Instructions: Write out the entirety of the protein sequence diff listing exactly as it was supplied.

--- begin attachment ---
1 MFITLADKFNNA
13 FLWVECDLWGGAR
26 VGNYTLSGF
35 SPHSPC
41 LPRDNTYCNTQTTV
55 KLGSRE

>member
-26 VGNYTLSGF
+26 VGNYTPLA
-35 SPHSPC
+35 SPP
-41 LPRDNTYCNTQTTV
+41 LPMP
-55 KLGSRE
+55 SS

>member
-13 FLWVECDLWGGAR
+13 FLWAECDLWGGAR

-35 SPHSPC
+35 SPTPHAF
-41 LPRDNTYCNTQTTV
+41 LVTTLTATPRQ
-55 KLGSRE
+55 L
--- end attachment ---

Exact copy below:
1 MFITLADKFNNA
13 FLWVECDLWGGAR
26 VGNYTLSGF
35 SPHSPC
41 LPRDNTYCNTQTTV
55 KLGSRE

>member
-26 VGNYTLSGF
+26 VGNYTPLA
-35 SPHSPC
+35 SPP
-41 LPRDNTYCNTQTTV
+41 LPMP
-55 KLGSRE
+55 SS

>member
-13 FLWVECDLWGGAR
+13 FLWAECDLWGGAR

-35 SPHSPC
+35 SPTPHAF
-41 LPRDNTYCNTQTTV
+41 LVTTLTATPRQ
-55 KLGSRE
+55 L